New Mercedes Benz system that automatically adapts headlamp range. image

Nighttime journeys by car are about to become safer in the future. Mercedes-Benz has developed an innovative system that automatically adapts headlamp range to the distance of vehicles ahead or to oncoming vehicles. This means drivers will benefit from optimum headlamp range at all times to recognize other road users, pedestrians or danger spots more easily and more quickly.

Unlike conventional systems that simply switch between dipped and main beam, the new Mercedes-Benz technology is adaptive, adjusting light yield in accordance with prevailing traffic situations. Dipped beam range can therefore be increased from around 65 metres to as much as 300 metres without dazzling other motorists. If the system detects oncoming traffic or vehicles ahead it continuously adjusts headlamp range so that the headlamp cone falls in front of other road users. The high-beam assistant also takes steering angle into account, so that headlamps are dipped appropriately on tight corners. On empty and open roads, the system gently switches to high beam.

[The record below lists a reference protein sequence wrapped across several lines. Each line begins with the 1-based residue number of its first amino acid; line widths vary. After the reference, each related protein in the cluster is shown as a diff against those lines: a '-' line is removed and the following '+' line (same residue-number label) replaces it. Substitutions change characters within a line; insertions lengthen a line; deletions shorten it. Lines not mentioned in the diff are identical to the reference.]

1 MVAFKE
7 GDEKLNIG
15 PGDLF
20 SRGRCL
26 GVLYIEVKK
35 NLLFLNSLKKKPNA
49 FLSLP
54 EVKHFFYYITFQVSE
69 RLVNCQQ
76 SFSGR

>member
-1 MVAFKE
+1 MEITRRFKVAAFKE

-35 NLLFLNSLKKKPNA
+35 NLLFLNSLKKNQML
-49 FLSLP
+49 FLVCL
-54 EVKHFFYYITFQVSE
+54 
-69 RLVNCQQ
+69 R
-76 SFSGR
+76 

In addition, the system helps relieve the burden on car drivers because it is no longer necessary to operate the lever on the steering column. Once activated, the adaptive high-beam assistant will automatically provide the optimum headlamp range so full concentration can be given to driving.
According to the latest studies, the main beam is switched on for approximately just eight percent of journeys at night on average.

The brand new Mercedes-Benz technology is based on a camera positioned inside the front windshield that monitors the traffic situation in front of the car. Thanks to an intelligent image processing algorithm, the camera can recognize other vehicles and determine their distance. The range of the bi-xenon headlamps can then be varied and continuously adapted to the distance of the car ahead or to oncoming vehicles. The system has lightning quick reaction times, transmitting new data to the headlamps every 40 milliseconds.The adaptive high-beam assistant functions at speeds above 55 km/h and is fully automatic from the time the driver switches the rotary light switch to “Auto” and the multifunction control lever on the steering column to high beam.

The system will be avaliable from 2009.